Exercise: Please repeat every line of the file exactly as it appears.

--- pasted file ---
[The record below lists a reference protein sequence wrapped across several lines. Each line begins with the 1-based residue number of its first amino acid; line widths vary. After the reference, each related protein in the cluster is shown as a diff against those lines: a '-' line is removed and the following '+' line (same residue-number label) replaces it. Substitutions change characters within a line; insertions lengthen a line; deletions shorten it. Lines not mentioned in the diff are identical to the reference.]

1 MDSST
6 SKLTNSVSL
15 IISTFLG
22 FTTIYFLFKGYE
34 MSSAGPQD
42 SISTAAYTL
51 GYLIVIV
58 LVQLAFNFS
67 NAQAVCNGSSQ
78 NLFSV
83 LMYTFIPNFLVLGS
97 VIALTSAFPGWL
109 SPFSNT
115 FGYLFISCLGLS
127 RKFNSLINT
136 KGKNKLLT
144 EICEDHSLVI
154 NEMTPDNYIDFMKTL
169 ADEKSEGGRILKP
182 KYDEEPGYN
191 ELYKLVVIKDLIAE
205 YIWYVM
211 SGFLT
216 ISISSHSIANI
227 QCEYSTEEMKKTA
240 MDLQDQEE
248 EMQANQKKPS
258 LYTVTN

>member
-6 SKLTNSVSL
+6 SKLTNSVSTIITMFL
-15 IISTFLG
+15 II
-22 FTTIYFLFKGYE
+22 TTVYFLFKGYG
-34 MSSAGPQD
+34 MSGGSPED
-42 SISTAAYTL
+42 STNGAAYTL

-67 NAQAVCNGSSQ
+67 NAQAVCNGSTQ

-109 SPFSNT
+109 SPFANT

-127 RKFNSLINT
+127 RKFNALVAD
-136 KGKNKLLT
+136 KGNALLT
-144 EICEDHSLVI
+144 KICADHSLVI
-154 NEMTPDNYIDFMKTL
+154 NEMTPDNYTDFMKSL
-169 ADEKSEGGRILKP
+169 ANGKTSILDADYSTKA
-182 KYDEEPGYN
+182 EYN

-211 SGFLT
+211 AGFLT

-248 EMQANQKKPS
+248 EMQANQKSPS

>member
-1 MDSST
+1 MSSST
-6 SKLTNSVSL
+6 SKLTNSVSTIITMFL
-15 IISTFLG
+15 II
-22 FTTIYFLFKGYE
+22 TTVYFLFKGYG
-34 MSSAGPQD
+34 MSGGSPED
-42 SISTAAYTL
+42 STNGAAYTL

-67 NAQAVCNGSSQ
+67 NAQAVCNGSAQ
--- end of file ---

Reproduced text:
[The record below lists a reference protein sequence wrapped across several lines. Each line begins with the 1-based residue number of its first amino acid; line widths vary. After the reference, each related protein in the cluster is shown as a diff against those lines: a '-' line is removed and the following '+' line (same residue-number label) replaces it. Substitutions change characters within a line; insertions lengthen a line; deletions shorten it. Lines not mentioned in the diff are identical to the reference.]

1 MDSST
6 SKLTNSVSL
15 IISTFLG
22 FTTIYFLFKGYE
34 MSSAGPQD
42 SISTAAYTL
51 GYLIVIV
58 LVQLAFNFS
67 NAQAVCNGSSQ
78 NLFSV
83 LMYTFIPNFLVLGS
97 VIALTSAFPGWL
109 SPFSNT
115 FGYLFISCLGLS
127 RKFNSLINT
136 KGKNKLLT
144 EICEDHSLVI
154 NEMTPDNYIDFMKTL
169 ADEKSEGGRILKP
182 KYDEEPGYN
191 ELYKLVVIKDLIAE
205 YIWYVM
211 SGFLT
216 ISISSHSIANI
227 QCEYSTEEMKKTA
240 MDLQDQEE
248 EMQANQKKPS
258 LYTVTN

>member
-6 SKLTNSVSL
+6 SKLTNSVSTIITMFL
-15 IISTFLG
+15 II
-22 FTTIYFLFKGYE
+22 TTVYFLFKGYG
-34 MSSAGPQD
+34 MSGGSPED
-42 SISTAAYTL
+42 STNGAAYTL

-67 NAQAVCNGSSQ
+67 NAQAVCNGSTQ

-109 SPFSNT
+109 SPFANT

-127 RKFNSLINT
+127 RKFNALVAD
-136 KGKNKLLT
+136 KGNALLT
-144 EICEDHSLVI
+144 KICADHSLVI
-154 NEMTPDNYIDFMKTL
+154 NEMTPDNYTDFMKSL
-169 ADEKSEGGRILKP
+169 ANGKTSILDADYSTKA
-182 KYDEEPGYN
+182 EYN

-211 SGFLT
+211 AGFLT

-248 EMQANQKKPS
+248 EMQANQKSPS

>member
-1 MDSST
+1 MSSST
-6 SKLTNSVSL
+6 SKLTNSVSTIITMFL
-15 IISTFLG
+15 II
-22 FTTIYFLFKGYE
+22 TTVYFLFKGYG
-34 MSSAGPQD
+34 MSGGSPED
-42 SISTAAYTL
+42 STNGAAYTL

-67 NAQAVCNGSSQ
+67 NAQAVCNGSAQ